PSUs borrowings should be backed by sovereign guarantee and should be part of govt debt

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New Delhi | Updated: February 6, 2019 7:37:17 AM

PSUs are free to borrow, but if the borrowing is based on a sovereign guarantee, it has to be part of the govt debt

PSU, PSU borrowing, government debt, GDP, NHAI, Comptroller and Auditor General, fiscal deficit, Food Corporation of IndiaTo be sure, PSUs are entitled to borrow to run their businesses and it is no one’s case that they shouldn’t leverage their balance sheets.

In all the din about the deficit, economist Sajjid Chinoy has drawn attention to the elephant in the room. This is the sharp unhealthy spike in the government’s off-budgetary borrowings over the past few years. Unable to borrow beyond a point for fear of sending the yield soaring and unwilling to cut back on expenditure at a time when the private sector has been strapped for cash, the government has funded growth by enabling public sector units to borrow and guaranteeing their borrowings. Chinoy estimates the government’s total deficit has climbed to an uncomfortably high level of 8.5% of GDP for 2018-19 and that is excluding the borrowings by the state PSUs.

To be sure, PSUs are entitled to borrow to run their businesses and it is no one’s case that they shouldn’t leverage their balance sheets. However, if the government is providing either an explicit or implicit guarantee, it cannot afford to leave the borrowings uncovered. That is simply not prudent. It is, therefore, somewhat surprising that Subhash Garg, the DEA secretary, believes the level of NHAI’s borrowings don’t matter because it is a sovereign surrogate and not borrowing on the strength of its own balance sheet. That may be so but, since the government is indeed guaranteeing NHAI’s borrowings—else it could not have offered retail bonds at the rate that it does—there needs to be a provision in the budget. Merely disclosing the liabilities is not good enough and it is imprudent to think that these liabilities are not part of the fiscal deficit but the government’s debt. The fact is it is the government—and the taxpayer—which will need to make good these borrowings in the event of a default by the PSU. NHAI’s borrowings rose a sharp 66% to Rs 75,384 crore at the end of March 2017 and are estimated to have risen further to Rs 1.2 lakh crore in March 2018. Its finances are in a shambles given the combined loss in 2015-16 and 2016-17 was close to Rs 500 crore. Moreover, the business is in a mess because the net cash generated from operating activities in the two years to 2016-17 was a negative Rs 3,774 crore.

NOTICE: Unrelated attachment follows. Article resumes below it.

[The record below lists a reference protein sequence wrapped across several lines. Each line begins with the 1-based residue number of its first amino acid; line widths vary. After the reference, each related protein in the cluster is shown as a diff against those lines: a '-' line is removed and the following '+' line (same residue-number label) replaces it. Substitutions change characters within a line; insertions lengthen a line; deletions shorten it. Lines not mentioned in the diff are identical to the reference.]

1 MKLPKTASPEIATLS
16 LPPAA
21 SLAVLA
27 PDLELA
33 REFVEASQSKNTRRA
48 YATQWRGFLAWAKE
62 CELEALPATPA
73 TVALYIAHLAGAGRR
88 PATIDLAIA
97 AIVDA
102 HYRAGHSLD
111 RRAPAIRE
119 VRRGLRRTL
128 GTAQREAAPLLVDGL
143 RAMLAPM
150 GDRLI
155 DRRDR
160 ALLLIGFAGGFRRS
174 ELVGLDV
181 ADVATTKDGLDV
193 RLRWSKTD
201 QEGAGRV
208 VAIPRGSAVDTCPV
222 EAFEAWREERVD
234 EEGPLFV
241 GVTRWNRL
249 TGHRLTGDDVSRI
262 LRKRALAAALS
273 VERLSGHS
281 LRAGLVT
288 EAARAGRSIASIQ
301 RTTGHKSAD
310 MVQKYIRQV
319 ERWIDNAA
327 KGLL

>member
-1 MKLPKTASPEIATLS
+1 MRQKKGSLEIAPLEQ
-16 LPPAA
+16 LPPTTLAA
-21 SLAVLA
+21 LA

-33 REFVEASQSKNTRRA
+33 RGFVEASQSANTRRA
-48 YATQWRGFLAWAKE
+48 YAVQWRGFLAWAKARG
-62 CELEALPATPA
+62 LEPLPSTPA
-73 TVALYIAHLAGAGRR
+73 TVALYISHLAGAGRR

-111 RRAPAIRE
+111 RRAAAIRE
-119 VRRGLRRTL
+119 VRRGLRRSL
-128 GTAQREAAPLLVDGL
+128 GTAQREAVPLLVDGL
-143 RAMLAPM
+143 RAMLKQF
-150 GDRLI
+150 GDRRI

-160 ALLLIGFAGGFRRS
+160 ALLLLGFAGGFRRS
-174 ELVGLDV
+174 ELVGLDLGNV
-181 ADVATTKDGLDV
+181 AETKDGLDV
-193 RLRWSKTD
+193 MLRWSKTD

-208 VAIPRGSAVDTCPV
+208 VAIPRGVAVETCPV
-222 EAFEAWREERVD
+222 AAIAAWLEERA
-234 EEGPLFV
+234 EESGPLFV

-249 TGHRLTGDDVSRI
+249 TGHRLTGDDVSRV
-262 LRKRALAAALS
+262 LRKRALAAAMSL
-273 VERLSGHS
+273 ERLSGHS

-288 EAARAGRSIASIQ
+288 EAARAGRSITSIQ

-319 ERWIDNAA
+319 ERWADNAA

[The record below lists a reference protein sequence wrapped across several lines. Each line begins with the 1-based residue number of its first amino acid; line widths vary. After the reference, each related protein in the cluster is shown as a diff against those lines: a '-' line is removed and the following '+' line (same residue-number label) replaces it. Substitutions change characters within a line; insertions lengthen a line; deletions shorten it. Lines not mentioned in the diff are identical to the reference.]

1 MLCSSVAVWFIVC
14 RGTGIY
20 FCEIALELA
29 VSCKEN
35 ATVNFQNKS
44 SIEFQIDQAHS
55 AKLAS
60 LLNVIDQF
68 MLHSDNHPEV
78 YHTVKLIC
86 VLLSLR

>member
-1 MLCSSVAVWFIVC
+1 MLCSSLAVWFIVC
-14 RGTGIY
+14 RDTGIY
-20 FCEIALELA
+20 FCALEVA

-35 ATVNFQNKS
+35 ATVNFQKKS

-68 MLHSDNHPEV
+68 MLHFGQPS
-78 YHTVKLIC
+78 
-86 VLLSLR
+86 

Indeed, the Comptroller and Auditor General (CAG) has pointed out that NHAI has not maintained proper books of accounts and other relevant records. It has pointed out that the fixed assets are overstated by Rs 2.17 lakh crore since the assets are held on behalf of the government. Also, the CAG has noted that including borrowing costs of Rs 4,068 crore for 2016-17 on completed projects is in contravention of generally accepted accounting practices. So it is not as though all PSUs are in fine fettle with modest debt-equity ratios as the DEA secretary Garg makes it out to be; many of them don’t have the scope to borrow but are rated AAA simply because they are backed by the sovereign. There is no harm in the government providing a guarantee but it should build in these liabilities into its accounts. Downplaying off-budget borrowings such as those by Food Corporation of India (FCI), which borrowed 1.3% of GDP in 2017-18 and 1% of GDP in 2018-19, does not make for good public finances. Interestingly, the interim budget revised the EBRs via the FCI in FY19 to Rs 1.96 lakh crore, 170% higher than the budget estimate. The total off-budgetary borrowings, according to the interim budget, stood at Rs 2.74 lakh crore for 2018-19.

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